Pinkston v. Foster et al, No. 2:2007cv01305 - Document 33 (D. Nev. 2010)

Court Description: ORDER Denying without prejudice 30 Motion to Dismiss. Respondents to file answer in 45 days. Petitioner my file reply within 45 days after answer. Granting nunc pro tunc 31 Motion to Extend Time. No extensions of time will be granted. Signed by Judge Kent J. Dawson on 3/30/10. (Copies have been distributed pursuant to the NEF - AXM)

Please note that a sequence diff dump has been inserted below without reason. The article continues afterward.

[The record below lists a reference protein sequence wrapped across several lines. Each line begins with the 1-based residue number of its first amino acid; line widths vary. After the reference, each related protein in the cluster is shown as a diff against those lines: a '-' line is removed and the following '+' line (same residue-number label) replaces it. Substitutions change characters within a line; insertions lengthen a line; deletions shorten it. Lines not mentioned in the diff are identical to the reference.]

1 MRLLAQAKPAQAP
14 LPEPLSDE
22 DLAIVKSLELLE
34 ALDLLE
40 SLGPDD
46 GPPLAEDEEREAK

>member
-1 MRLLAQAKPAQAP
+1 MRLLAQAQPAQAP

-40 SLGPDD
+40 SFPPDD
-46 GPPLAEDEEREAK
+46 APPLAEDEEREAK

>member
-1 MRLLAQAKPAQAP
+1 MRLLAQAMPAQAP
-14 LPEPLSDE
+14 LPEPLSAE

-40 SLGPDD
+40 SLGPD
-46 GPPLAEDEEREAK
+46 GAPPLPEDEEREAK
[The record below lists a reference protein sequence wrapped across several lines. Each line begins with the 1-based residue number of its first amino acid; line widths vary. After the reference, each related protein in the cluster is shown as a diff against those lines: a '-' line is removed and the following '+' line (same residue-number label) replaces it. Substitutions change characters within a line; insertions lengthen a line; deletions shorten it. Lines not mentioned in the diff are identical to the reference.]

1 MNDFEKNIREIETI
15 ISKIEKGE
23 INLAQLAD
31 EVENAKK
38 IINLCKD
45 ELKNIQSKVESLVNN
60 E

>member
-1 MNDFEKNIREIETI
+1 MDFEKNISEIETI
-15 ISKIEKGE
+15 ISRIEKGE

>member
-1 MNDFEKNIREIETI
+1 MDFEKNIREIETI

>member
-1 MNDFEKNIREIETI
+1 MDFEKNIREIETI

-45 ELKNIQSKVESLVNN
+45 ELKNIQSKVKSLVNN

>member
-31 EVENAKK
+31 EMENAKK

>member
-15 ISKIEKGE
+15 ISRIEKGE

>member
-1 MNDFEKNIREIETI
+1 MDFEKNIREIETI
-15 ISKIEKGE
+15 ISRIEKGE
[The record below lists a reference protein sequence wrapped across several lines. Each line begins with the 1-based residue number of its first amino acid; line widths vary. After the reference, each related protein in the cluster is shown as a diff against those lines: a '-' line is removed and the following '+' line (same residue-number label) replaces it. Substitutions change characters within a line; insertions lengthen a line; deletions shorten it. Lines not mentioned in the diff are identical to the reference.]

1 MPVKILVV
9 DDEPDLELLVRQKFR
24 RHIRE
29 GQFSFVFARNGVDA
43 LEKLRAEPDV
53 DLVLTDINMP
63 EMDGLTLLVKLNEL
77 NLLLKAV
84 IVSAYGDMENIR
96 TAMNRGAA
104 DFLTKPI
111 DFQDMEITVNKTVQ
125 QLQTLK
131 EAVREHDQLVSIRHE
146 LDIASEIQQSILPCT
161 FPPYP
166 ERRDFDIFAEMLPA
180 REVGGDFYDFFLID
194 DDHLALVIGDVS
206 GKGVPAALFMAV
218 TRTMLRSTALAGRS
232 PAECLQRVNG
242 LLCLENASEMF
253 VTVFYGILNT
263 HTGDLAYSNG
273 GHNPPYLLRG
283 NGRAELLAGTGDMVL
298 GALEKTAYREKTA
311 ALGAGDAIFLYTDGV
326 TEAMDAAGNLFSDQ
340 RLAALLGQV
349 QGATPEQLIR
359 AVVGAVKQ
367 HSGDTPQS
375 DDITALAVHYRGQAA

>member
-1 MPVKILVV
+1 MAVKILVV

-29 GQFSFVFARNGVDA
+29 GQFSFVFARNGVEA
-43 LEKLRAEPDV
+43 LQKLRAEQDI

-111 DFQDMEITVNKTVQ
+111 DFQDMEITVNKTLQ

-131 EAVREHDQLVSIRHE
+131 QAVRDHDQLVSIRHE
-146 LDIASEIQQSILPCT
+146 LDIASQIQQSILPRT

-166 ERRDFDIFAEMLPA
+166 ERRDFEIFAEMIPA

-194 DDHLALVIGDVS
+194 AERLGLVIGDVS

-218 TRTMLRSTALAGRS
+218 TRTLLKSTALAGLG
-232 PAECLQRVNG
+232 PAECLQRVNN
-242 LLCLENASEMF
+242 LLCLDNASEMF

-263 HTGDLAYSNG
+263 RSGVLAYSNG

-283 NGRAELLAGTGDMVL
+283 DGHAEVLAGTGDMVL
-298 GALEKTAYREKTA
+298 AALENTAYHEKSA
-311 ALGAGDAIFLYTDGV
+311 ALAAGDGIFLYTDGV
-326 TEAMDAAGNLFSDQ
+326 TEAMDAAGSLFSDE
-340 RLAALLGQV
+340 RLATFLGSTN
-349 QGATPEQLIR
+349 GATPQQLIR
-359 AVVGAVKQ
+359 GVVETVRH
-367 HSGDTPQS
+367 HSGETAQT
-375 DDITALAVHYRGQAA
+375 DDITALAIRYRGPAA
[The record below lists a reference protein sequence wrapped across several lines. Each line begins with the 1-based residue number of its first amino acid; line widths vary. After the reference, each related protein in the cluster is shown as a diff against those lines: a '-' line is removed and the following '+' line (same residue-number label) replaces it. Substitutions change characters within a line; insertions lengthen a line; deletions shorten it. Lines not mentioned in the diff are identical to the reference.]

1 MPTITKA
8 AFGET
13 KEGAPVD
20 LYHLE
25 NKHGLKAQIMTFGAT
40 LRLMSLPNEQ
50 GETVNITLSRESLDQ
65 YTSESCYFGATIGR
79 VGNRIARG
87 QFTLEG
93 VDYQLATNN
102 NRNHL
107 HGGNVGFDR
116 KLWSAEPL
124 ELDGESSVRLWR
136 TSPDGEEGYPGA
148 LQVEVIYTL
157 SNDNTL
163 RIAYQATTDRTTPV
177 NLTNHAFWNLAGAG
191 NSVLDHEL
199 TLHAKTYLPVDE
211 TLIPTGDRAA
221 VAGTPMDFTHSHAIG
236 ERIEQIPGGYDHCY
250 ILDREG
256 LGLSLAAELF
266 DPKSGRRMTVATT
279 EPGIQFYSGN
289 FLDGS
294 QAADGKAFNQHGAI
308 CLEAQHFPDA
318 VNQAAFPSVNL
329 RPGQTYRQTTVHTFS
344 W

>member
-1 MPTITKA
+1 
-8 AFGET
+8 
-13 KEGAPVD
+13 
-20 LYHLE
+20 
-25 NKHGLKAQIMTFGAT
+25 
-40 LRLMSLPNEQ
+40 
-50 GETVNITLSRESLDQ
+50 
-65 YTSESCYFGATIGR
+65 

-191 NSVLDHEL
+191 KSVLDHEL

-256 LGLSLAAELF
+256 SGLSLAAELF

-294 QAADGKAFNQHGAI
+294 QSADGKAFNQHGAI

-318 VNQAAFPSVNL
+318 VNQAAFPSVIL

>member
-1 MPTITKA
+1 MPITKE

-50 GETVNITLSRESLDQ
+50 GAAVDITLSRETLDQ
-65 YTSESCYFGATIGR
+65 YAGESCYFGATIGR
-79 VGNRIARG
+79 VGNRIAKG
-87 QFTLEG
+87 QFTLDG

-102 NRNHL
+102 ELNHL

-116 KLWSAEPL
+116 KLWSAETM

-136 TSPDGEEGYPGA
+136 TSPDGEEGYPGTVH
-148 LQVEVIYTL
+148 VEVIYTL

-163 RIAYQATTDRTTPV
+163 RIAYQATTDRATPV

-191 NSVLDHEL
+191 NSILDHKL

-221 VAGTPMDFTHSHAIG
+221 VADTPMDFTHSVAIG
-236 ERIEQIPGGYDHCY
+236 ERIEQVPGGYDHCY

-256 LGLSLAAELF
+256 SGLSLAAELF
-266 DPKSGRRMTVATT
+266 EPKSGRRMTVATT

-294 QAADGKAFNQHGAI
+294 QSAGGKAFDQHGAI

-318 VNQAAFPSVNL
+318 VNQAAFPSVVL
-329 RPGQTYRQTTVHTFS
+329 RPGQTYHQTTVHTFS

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Pinkston v. Foster et al Doc. 33 1 2 3 4 5 UNITED STATES DISTRICT COURT DISTRICT OF NEVADA 6 7 8 BARBARA A. PINKSTON, Petitioner, 9 10 2:07-cv-01305-KJD-LRL ORDER vs. 11 12 13 SHERYL FOSTER, et al., Respondents. 14 15 This represented habeas matter under 28 U.S.C. § 2254 comes before the Court on 16 respondents’ motion (#30) to dismiss, which seeks the dismissal of Grounds 2, 3, 5 and 6 as 17 procedurally defaulted, as well as upon an outstanding motion (#31) for an extension. Background 18 19 20 Petitioner Barbara Pinkston seeks to set aside her 1997 Nevada state conviction, pursuant to a jury verdict, of first degree murder with the use of a deadly weapon. 21 Respondents previously sought to dismiss, inter alia, Grounds 2, 3, 5 and 6 for lack of 22 exhaustion. Petitioner contended in response, inter alia, that the claims were exhausted 23 because they were procedurally defaulted, maintaining that “[a]ny post-conviction petition filed 24 now would be vigorously argued by Respondents to be both untimely and successive.”1 25 In its order on the earlier motion to dismiss, this Court noted that the standards for 26 avoiding a procedural bar in the Nevada state courts are substantially the same as the 27 standards applied in federal court. Accordingly, the Court, in prior cases, has declined to hold 28 1 #28, at 22. Dockets.Justia.com 1 that claims were exhausted on the basis that they would be procedurally barred in Nevada 2 state court absent an unequivocal stipulation that the petitioner would not be able to 3 demonstrate cause and prejudice to overcome the state procedural bar in the Nevada state 4 courts, that the petitioner could not avoid the state procedural bar on a showing of actual 5 innocence, and that the procedural bars otherwise now are consistently applied by the 6 Nevada state courts. In the absence of such concessions, the Court has declined to hold that 7 there is no possibility that unexhausted claims would be considered by the Nevada state 8 courts based upon a state procedural bar.2 9 The Court found that the present case was distinguishable, however, as to Grounds 10 2, 3, 5 and 6. The Court noted that the only argument that would appear to be practically 11 available to petitioner for overcoming a state procedural bar as to these substantive claims 12 would be a claim of cause and prejudice based upon ineffective assistance of appellate 13 counsel in failing to raise the substantive claims on direct appeal. On a prior state post- 14 conviction petition, the Supreme Court of Nevada rejected petitioner’s claims that appellate 15 counsel was ineffective for failing to raise the underlying substantive claims on direct appeal. 16 This Court concluded that “[t]he likelihood that the Supreme Court of Nevada would revisit its 17 holding on the ineffective assistance claim rather than apply the law of the case doctrine to 18 a claim of cause and prejudice based upon such alleged ineffective assistance is virtually nil.”3 19 The Court accordingly held that Grounds 2, 3, 5 and 6 were technically exhausted because 20 the substantive claims would be procedurally barred in the state courts, subject to 21 respondents’ ability to pursue a motion to dismiss the claims in federal court on the basis of 22 procedural default.4 23 24 In the present motion, respondents seek the dismissal of these grounds on the basis that they would be barred under Nevada law as “both untimely and successive.” #30, at 6. 25 26 2 #29, at 6-7. 27 3 E.g., #29, at 8. 28 4 #29, at 8, 10-11, 14 & 15. -2- Governing Law 1 2 Under the procedural default doctrine, federal review of a habeas claim may be barred 3 if the state courts rejected the claim on an independent and adequate state law ground due 4 to a procedural default by the petitioner. Review of a defaulted claim will be barred even if 5 the state court also rejected the claim on the merits in the same decision. Federal habeas 6 review will be barred on claims rejected on an independent and adequate state law ground 7 unless the petitioner can demonstrate either: (a) cause for the procedural default and actual 8 prejudice from the alleged violation of federal law; or (b) that a fundamental miscarriage of 9 justice will result in the absence of review. See,e.g.,Bennet v. Mueller, 322 F.3d 573, 580 (9th 10 Cir. 2003). 11 To demonstrate cause, the petitioner must establish that some external and objective 12 factor impeded his efforts to comply with the state’s procedural rule. E.g., Murray v. Carrier, 13 477 U.S. 478, 488, 106 S.Ct. 2639, 2645, 91 L.Ed.2d 397 (1986); Hivala v. Wood, 195 F.3d 14 1098, 1105 (9th Cir. 1999). To demonstrate prejudice, he must show that the alleged error 15 resulted in actual harm. E.g., Vickers v. Stewart, 144 F.3d 613, 617 (9th Cir. 1998). 16 cause and prejudice must be established. Murray, 477 U.S. at 494, 106 S.Ct. at 2649. Discussion 17 18 19 Applicable State Procedural Bars Petitioner urges, first, as follows: Given that this Court has found, and Respondents have agreed, that the Nevada Supreme Court would decline to review the merits of Ms. Pinkston’s grounds for relief on the basis that it has done so already, i,e., because of law of the case, no bar to federal habeas review has resulted. Cone v. Bell, ___U.S. ___, 129 S. Ct.1769, 1781 (2009); Ylst v. Nunnemaker, 501 U.S. 797, 804, n.3 (1991). 20 21 22 23 24 Both #32, at 4. 25 Petitioner misstates the Court’s prior holding. 26 This Court made no holding that the state supreme court would decline to review the 27 merits of the substantive claims in Grounds 2, 3, 5 and 6 by applying law of the case doctrine 28 to those substantive claims. -3- 1 The Court instead held that “[t]he likelihood that the Supreme Court of Nevada would 2 revisit its holding on the ineffective assistance claim rather than apply the law of the case 3 doctrine to a claim of cause and prejudice based upon such alleged ineffective assistance is 4 virtually nil.”5 Petitioner, in opposing the prior motion to dismiss on the basis of exhaustion, 5 posited that the state supreme court would reject the substantive claims in Grounds 2, 3, 5 6 and 6 as “both untimely and successive.” This Court held that the chances that the state 7 supreme court would find that petitioner could establish cause and prejudice as to these 8 procedural bars were virtually nil because that court already had rejected claims that appellate 9 counsel had been ineffective for failing to raise the substantive claims on direct appeal. 10 Respondents now seek the dismissal of the substantive claims as procedurally defaulted 11 because they would be found untimely and successive, not on the basis of law of the case. 12 This Court, again, made no holding that the substantive claims in Grounds 2, 3, 5 and 13 6 would be barred by law of the case if he returned to state court. Respondents’ present 14 motion to dismiss similarly is not based upon a premise that the law of the case would be 15 applied to the substantive claims. Cone and Ylst have nothing to do with this case.6 16 Adequate State Law Ground 17 Petitioner next contends that the procedural bars that were invoked by respondents, 18 under N.R.S. 34.726 and N.R.S. 34.810, do not constitute “adequate” state law grounds for 19 purposes of the procedural default doctrine. Petitioner contends that the procedural bars 20 were not clear, consistently applied, or well-established. 21 In order for a state procedural rule to be “adequate” to support the state court 22 judgment, the state rule must be clear, consistently applied, and well established at the time 23 24 5 E.g., #29, at 8 (em phasis added). 25 6 An argum ent based upon such a m isstatem ent of the Court’s prior holding is, at best, unpersuasive. 26 27 28 Petitioner rehashes an argum ent from the earlier m otion to dism iss that the state suprem e court’s rejection of the claim of ineffective assistance of appellate counsel constituted a rejection of the substantive claim , such that the underlying substantive claim was exhausted. This Court rejected all such argum ents. See,e.g., #29, at 11. Exhaustion of a claim of ineffective assistance of appellate counsel does not exhaust the underlying substantive claim . -4- 1 of the petitioner’s purported default. See,e.g., Collier v. Bayer, 408 F.3d 1279, 1284 (9th Cir. 2 2005). A state law procedural rule is adequate if the state courts followed the rule “in the vast 3 majority of cases” during the relevant time. Dugger v. Adams, 489 U.S. 401, 410 n. 6, 109 4 S.Ct. 1211, 1217 n.6, 103 L.Ed.2d 435 (1989); Moran v. McDaniel, 80 F.3d 1261, 1270 (9th 5 Cir. 1996). A demonstration that the state courts allegedly departed from a consistent 6 application of the state procedural rule in only a “few cases” fails to establish that the state 7 courts do not regularly and consistently apply the procedural rule. Dugger, 489 U.S. at 410 8 n.6, 109 S.Ct. at 1217 n.6 (the Supreme Court held that the state procedural rule constituted 9 an adequate state law ground where the habeas petitioner presented only five cases with 10 arguably inconsistent applications of the rule). 11 In Bennett v. Mueller, 322 F.3d 573 (9th Cir. 2003), the Ninth Circuit established a 12 burden-shifting analysis for determining whether a state procedural rule constitutes an 13 adequate state law ground for purposes of the federal procedural default doctrine. Under 14 Bennett, the State has the ultimate burden of proving the adequacy of the state procedural 15 bar. However, the petitioner initially must come forward with case law allegedly demonstrating 16 inconsistent application of the rule: 17 18 19 20 21 22 23 Once the state has adequately pled the existence of an independent and adequate state procedural ground as an affirmative defense, the burden to place that defense in issue shifts to the petitioner. The petitioner may satisfy this burden by asserting specific factual allegations that demonstrate the inadequacy of the state procedure, including citation to authority demonstrating inconsistent application of the rule. Once having done so, however, the ultimate burden is the state's. 322 F.3d at 586 (emphasis added). The Court looks first to N.R.S. 34.726(1), which provides for a one-year limitation 24 period for state post-conviction petitions. When a habeas petitioner challenges the 25 consistency of a state’s application of a time bar, the court must look to the consistency of the 26 application of the time-bar rule both at the time that the limitations period began running 27 following the denial of the direct appeal and at the time that the time bar was applied in 28 denying post-conviction relief. See,e.g., High v. Ignacio, 408 F.3d 585, 589 (9th Cir. 2005). -5- 1 In this case, the Court thus looks to the consistency of the Nevada Supreme Court’s 2 application of N.R.S. 34.726(1) both at the time that petitioner’s direct appeal was denied in 3 2000 and at the time that the time bar would be applied on state post-conviction review 4 currently in 2010. 5 The Ninth Circuit consistently has rejected the argument that the Supreme Court of 6 Nevada inconsistently applies the one-year time bar in N.R.S. 34.726(1) generally for time 7 periods up through 1996. See Collier, 408 F.3d at 1285; Loveland v. Hatcher, 231 F.3d 640, 8 642-63 (2000)(as of 1993); Moran, 80 F.3d at 1269-70 (as of 1996); see also High, 408 F.3d 9 at 590 (discussing rejection of the inconsistency argument as to N.R.S. 34.726(1) in rejecting 10 the same argument regarding an earlier Nevada provision). When the Ninth Circuit has held, 11 as it held in the foregoing cases with regard to N.R.S. 34.726(1), that the state procedural rule 12 has been consistently applied, the petitioner then has the burden of citing state court cases 13 demonstrating a subsequent inconsistent application of the state rule. 14 Lamarque, 464 F.3d 963, 966-67 (9th Cir. 2006). E.g., King v. 15 In this case, petitioner has not presented any Nevada case law in any way indicating 16 that – subsequent to the period considered in the foregoing Ninth Circuit authorities – the 17 Supreme Court of Nevada applied the one-year time bar in N.R.S. 34.726(1) inconsistently, 18 whether in 2000, in 2010, or at any point in between. Petitioner cites to three Nevada state 19 cases pertaining to the contemporaneous objection requirement in order to preserve sundry 20 trial errors for review on direct appeal.7 These cases have nothing to do with the application 21 of N.R.S. 34.726(1). Under established law, cases that concern other procedural rules and 22 23 24 25 26 27 28 7 See cases cited in #32, at 12-13. The cited portion of Koerner v. Grigas, 328 F.3d 1039, 1047 (9 th Cir. 2003), also has nothing to do with the application of N.R.S. 34.726(1) and is inapposite. If petitioner were to establish that the state courts potentially would overlook the state procedural bars “without any apparent rhym e or reason,” see #32, at 12, line 19, the predicate for this Court’s exhaustion ruling would be rem oved. The Court’s prior ruling was prem ised upon there being no possibility of state court review of the claim s at this point. If petitioner were to establish that that is not the case, on the basis that the state courts overlook the procedural bars, this Court would vacate its prior order and require petitioner to either dism iss the unexhausted claim s or seek other appropriate relief to address the m ixed petition. Petitioner cannot have it both ways. In this context, the claim s either are exhausted because they now would be procedurally barred in the state courts or there is a possibility that the state courts would hear the claim s because they allegedly do not consistently apply the procedural bars, such that the claim s then are not exhausted. -6- 1 that do not discuss the application of the procedural rule barring an untimely post-conviction 2 petition “are not relevant” to the question of whether N.R.S. 34.726(1) has been consistently 3 applied. Moran, 80 F.3d at 1270. Petitioner cites no Nevada case law in any way indicating 4 an inconsistent application of N.R.S. 34.726(1) during the relevant time period, from 2000 5 through the current time. 6 In the absence of any authority showing that the state courts apply N.R.S. 34.726(1) 7 inconsistently, the Court must presume that the state procedural rule is adequate. See High, 8 408 F.3d at 590. The Court holds that N.R.S. 34.726(1) constituted an adequate state law 9 ground at the relevant time for purposes of the procedural default doctrine. 10 11 12 The Court therefore need not reach any issue as to whether N.R.S. 34.810 also would constitute an adequate state law ground in this case. Cause and Prejudice 13 As the Court noted in the prior order, the only argument that would appear to be 14 practically available for overcoming the state procedural bars to Grounds 2, 3, 5 and 6 is an 15 argument seeking to establish cause and prejudice based upon ineffective assistance of 16 appellate counsel in failing to raise the claims on direct appeal.8 17 In the opposition to the present motion, petitioner, “for the sake of brevity,” merely 18 incorporated by reference the allegations of ineffective assistance from the amended petition. 19 Respondents did not file a reply memorandum. The motion to dismiss otherwise did not 20 address the particulars of the claims of ineffective assistance of counsel as a basis for a claim 21 of cause and prejudice, which is a matter as to which petitioner has the burden of proof. 22 The Court thus is presented with minimal specific argument by the parties as to what 23 is the central issue in adjudicating the application of the procedural default doctrine as to 24 Grounds 2, 3, 5 and 6. Given that Ground 9 of the amended petition alleges ineffective 25 assistance of appellate counsel for failure to present these federal substantive claims, the 26 Court will defer further consideration of the procedural default defense as to these claims until 27 28 8 See,e.g., #29, at 7-8. -7- 1 after the filing of an answer and reply that more fully addresses the related claims of 2 ineffective assistance of appellate counsel. 3 Evidentiary Hearing Request 4 Petitioner makes a conclusory form request for an evidentiary hearing without 5 identifying any specific issues warranting an evidentiary hearing on the motion. Adjudication 6 of claims of ineffective assistance of appellate counsel does not require an evidentiary 7 hearing. If additional factual material is pertinent to a motion to dismiss, it is incumbent upon 8 petitioner to tender such facts by affidavit or otherwise with the opposition to the motion. The 9 request for an evidentiary hearing on this motion is denied. 10 IT THEREFORE IS ORDERED that respondents’ motion (#30) to dismiss is DENIED 11 without prejudice to the Court’s further consideration of the procedural default defense as to 12 Grounds 2, 3, 5 and 6 when it considers the merits of the claims of ineffective assistance of 13 counsel based upon appellate counsel’s failure to raise these substantive claims on direct 14 appeal. 15 16 IT FURTHER IS ORDERED that, within forty-five (45) days of entry of this order, respondents shall file an answer to all remaining claims. 17 IT FURTHER IS ORDERED that, in the answer filed in response to this order, 18 respondents shall address, separately and distinctly as to each ground under separate 19 headings for Grounds 2, 3, 5 and 6, petitioner’s claim that appellate counsel was ineffective 20 for failing to raise each such claim on direct appeal. Such discussion shall identify the state 21 supreme court’s holding rejecting the corresponding ineffective assistance claim, together with 22 argument addressed to the state court record materials supporting the state court decision. 23 Respondents may cross-reference back to such discussion under Grounds 2, 3, 5 and 6 in 24 responding to the pertinent portions of the ineffective assistance claims in Ground 9, so long 25 as respondents otherwise fully respond to the remaining claims in Ground 9. Respondents 26 need respond to Grounds 2, 3, 5 and 6 only as provided herein, i.e., within the context of the 27 claim of cause and prejudice based upon alleged ineffective assistance of appellate counsel. 28 If the Court determines as a threshold matter that petitioner has established cause and -8- 1 prejudice as to a claim or claims based upon ineffective assistance of appellate counsel, the 2 Court will review the merits of any such underlying substantive claim as a non-defaulted claim 3 on de novo review. 4 5 6 7 8 IT FURTHER IS ORDERED that petitioner may file a reply to the answer within fortyfive (45) days of service. IT FURTHER IS ORDERED that petitioner’s motion (#31) for an enlargement of time to file an opposition to the present motion to dismiss is GRANTED nunc pro tunc. No extensions of time will be granted to the deadlines established herein absent 9 extraordinary circumstances. 10 DATED: March 30, 2010 11 12 _________________________________ KENT J. DAWSON United States District Judge 13 14 15 16 17 18 19 20 21 22 23 24 25 26 27 28 -9-